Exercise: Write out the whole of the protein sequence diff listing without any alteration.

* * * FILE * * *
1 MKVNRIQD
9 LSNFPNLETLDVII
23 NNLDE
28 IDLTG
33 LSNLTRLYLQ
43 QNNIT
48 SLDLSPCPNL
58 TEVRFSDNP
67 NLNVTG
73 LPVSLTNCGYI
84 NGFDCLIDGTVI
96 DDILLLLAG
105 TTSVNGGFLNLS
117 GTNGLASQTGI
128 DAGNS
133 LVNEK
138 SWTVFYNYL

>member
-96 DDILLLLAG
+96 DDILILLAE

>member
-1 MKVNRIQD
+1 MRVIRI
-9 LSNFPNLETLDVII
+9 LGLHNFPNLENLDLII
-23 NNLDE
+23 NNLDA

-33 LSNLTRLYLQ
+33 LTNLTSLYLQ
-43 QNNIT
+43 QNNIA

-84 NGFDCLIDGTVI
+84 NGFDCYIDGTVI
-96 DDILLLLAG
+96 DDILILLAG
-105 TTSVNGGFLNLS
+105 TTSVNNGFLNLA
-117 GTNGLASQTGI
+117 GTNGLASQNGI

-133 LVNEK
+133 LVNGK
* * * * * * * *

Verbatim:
1 MKVNRIQD
9 LSNFPNLETLDVII
23 NNLDE
28 IDLTG
33 LSNLTRLYLQ
43 QNNIT
48 SLDLSPCPNL
58 TEVRFSDNP
67 NLNVTG
73 LPVSLTNCGYI
84 NGFDCLIDGTVI
96 DDILLLLAG
105 TTSVNGGFLNLS
117 GTNGLASQTGI
128 DAGNS
133 LVNEK
138 SWTVFYNYL

>member
-96 DDILLLLAG
+96 DDILILLAE

>member
-1 MKVNRIQD
+1 MRVIRI
-9 LSNFPNLETLDVII
+9 LGLHNFPNLENLDLII
-23 NNLDE
+23 NNLDA

-33 LSNLTRLYLQ
+33 LTNLTSLYLQ
-43 QNNIT
+43 QNNIA

-84 NGFDCLIDGTVI
+84 NGFDCYIDGTVI
-96 DDILLLLAG
+96 DDILILLAG
-105 TTSVNGGFLNLS
+105 TTSVNNGFLNLA
-117 GTNGLASQTGI
+117 GTNGLASQNGI

-133 LVNEK
+133 LVNGK